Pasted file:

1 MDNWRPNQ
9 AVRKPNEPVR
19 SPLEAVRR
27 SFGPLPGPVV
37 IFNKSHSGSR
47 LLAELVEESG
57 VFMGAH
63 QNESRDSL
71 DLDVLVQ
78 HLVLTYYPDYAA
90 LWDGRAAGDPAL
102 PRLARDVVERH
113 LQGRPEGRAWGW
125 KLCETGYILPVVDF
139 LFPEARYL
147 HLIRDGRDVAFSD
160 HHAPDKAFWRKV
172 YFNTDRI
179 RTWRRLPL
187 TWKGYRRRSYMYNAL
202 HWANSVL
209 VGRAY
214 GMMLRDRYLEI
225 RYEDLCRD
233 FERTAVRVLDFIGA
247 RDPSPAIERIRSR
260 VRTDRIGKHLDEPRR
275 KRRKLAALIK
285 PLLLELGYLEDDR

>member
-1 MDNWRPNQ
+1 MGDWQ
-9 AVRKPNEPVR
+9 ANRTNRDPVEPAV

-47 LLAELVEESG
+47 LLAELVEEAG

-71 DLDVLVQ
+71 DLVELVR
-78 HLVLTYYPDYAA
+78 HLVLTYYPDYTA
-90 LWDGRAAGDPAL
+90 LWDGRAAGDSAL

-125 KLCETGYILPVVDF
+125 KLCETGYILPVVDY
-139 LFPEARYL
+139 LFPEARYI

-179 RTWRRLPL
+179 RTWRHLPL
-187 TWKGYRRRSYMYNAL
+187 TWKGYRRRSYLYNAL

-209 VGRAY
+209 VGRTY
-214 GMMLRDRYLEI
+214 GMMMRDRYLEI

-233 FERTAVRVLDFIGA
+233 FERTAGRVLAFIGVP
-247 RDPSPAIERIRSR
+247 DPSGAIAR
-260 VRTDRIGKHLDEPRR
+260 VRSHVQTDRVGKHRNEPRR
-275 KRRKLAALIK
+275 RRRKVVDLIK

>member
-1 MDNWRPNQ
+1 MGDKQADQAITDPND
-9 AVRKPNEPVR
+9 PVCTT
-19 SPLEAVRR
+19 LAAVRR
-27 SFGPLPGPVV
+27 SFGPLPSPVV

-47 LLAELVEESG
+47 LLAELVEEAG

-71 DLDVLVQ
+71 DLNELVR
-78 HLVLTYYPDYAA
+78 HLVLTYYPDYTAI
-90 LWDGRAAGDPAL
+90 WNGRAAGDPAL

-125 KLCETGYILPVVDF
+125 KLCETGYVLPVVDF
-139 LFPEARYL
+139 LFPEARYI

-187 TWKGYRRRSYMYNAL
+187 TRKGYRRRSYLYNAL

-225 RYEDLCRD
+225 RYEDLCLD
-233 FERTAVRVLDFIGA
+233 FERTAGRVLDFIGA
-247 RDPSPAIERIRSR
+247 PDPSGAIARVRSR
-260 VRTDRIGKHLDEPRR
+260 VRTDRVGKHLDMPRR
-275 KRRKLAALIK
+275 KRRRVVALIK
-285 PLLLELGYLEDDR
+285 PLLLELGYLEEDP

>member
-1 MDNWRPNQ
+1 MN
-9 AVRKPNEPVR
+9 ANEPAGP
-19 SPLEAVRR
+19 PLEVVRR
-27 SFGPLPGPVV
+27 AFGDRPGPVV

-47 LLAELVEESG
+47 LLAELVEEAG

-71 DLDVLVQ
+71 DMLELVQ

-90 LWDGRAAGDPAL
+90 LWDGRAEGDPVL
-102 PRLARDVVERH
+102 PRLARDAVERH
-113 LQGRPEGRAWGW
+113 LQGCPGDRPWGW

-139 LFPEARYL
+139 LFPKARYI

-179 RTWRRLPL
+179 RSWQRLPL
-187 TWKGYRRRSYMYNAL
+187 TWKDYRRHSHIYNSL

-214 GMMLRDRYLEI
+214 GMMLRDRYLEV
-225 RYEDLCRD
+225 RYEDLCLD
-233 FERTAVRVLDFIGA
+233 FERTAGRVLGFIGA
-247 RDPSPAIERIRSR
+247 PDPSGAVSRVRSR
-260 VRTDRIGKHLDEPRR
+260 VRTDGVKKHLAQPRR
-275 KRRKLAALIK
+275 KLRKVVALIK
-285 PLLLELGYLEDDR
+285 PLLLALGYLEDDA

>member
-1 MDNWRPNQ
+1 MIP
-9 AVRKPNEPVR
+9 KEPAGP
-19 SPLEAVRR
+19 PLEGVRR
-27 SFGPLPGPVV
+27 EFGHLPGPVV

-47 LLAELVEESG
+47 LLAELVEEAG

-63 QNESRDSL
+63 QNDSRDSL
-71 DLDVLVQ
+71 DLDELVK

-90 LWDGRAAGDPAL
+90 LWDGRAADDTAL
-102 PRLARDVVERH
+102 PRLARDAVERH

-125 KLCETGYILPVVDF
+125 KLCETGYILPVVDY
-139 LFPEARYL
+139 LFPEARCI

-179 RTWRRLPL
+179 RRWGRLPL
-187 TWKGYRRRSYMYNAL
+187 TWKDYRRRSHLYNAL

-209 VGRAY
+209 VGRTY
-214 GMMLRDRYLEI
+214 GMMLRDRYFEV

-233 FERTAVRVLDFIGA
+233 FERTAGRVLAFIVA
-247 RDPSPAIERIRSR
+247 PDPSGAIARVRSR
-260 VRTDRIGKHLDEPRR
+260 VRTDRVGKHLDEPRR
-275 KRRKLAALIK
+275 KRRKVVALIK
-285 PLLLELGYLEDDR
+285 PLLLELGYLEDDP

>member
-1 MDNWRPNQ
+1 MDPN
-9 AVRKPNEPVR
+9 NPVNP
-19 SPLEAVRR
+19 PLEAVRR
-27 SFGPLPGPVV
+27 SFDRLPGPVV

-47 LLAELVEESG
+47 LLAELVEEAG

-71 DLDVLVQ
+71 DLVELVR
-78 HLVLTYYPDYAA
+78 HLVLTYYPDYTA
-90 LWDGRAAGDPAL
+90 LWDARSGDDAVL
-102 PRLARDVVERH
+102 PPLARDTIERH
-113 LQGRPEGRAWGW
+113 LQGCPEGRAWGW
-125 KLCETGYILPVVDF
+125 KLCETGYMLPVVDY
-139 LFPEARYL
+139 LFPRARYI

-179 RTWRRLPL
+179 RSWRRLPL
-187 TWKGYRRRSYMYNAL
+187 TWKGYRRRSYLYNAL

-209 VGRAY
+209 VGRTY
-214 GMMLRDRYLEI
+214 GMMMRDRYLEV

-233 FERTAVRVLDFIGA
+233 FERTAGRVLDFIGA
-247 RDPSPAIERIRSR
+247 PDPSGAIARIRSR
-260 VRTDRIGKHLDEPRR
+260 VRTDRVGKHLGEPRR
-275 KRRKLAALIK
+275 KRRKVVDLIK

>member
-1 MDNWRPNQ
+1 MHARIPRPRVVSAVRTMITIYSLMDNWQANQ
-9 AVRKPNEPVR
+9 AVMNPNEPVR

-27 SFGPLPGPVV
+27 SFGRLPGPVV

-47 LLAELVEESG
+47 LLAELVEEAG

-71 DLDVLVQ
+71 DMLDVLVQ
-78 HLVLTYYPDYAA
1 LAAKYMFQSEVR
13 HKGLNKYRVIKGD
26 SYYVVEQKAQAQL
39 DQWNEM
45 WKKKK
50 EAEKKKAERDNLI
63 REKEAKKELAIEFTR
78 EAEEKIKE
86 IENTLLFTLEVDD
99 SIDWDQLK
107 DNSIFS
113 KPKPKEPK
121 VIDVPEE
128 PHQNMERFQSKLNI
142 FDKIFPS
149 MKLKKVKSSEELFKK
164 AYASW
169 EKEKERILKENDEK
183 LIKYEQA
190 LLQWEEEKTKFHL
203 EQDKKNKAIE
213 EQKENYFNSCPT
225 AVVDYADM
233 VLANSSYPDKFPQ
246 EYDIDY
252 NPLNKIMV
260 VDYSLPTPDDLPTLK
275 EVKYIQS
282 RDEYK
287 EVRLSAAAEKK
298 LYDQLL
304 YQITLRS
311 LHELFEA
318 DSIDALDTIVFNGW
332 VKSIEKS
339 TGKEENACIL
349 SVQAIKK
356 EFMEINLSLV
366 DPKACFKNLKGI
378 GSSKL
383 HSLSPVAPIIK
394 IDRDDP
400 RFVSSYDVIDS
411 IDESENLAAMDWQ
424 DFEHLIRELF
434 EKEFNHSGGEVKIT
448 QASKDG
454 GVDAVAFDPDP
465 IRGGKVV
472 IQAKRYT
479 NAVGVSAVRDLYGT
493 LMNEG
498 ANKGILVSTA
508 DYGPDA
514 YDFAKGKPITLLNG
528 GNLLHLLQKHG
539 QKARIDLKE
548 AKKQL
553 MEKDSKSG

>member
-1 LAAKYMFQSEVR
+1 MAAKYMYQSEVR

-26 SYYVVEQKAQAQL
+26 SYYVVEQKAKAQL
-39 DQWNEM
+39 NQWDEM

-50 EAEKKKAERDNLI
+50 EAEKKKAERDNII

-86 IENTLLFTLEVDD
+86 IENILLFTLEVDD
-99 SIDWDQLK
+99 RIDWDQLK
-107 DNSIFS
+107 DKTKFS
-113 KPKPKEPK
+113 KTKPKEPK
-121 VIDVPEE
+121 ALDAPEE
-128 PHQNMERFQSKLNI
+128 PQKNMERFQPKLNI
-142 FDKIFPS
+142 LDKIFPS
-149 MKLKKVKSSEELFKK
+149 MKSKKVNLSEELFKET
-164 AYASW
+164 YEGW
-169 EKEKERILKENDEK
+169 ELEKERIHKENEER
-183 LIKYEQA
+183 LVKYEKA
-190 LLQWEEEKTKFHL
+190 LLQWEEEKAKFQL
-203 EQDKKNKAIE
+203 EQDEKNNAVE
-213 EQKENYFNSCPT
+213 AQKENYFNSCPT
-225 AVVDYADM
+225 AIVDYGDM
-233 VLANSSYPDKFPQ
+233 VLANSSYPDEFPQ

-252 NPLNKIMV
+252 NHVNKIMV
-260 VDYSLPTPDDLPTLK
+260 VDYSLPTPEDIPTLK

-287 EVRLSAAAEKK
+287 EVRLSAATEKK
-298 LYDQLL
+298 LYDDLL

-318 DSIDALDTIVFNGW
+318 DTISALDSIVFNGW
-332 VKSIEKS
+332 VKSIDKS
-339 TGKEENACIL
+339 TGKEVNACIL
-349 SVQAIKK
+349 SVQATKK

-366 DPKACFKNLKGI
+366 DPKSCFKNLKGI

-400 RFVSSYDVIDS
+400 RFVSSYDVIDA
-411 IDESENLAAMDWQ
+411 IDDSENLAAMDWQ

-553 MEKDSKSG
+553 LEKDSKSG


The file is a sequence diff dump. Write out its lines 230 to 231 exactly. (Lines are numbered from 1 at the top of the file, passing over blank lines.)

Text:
-78 HLVLTYYPDYAA
1 LAAKYMFQSEVR